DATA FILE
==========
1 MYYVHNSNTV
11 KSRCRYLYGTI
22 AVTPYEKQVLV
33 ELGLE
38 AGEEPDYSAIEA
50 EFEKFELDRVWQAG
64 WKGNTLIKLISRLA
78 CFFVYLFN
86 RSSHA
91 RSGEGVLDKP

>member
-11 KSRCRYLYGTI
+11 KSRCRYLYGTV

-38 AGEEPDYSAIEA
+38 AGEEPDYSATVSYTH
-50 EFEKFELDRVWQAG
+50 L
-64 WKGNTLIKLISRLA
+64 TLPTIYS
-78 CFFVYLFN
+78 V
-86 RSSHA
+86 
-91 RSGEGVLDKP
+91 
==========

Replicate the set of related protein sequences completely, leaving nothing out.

1 MYYVHNSNTV
11 KSRCRYLYGTI
22 AVTPYEKQVLV
33 ELGLE
38 AGEEPDYSAIEA
50 EFEKFELDRVWQAG
64 WKGNTLIKLISRLA
78 CFFVYLFN
86 RSSHA
91 RSGEGVLDKP

>member
-11 KSRCRYLYGTI
+11 KSRCRYLYGTV

-38 AGEEPDYSAIEA
+38 AGEEPDYSATVSYTH
-50 EFEKFELDRVWQAG
+50 L
-64 WKGNTLIKLISRLA
+64 TLPTIYS
-78 CFFVYLFN
+78 V
-86 RSSHA
+86 
-91 RSGEGVLDKP
+91 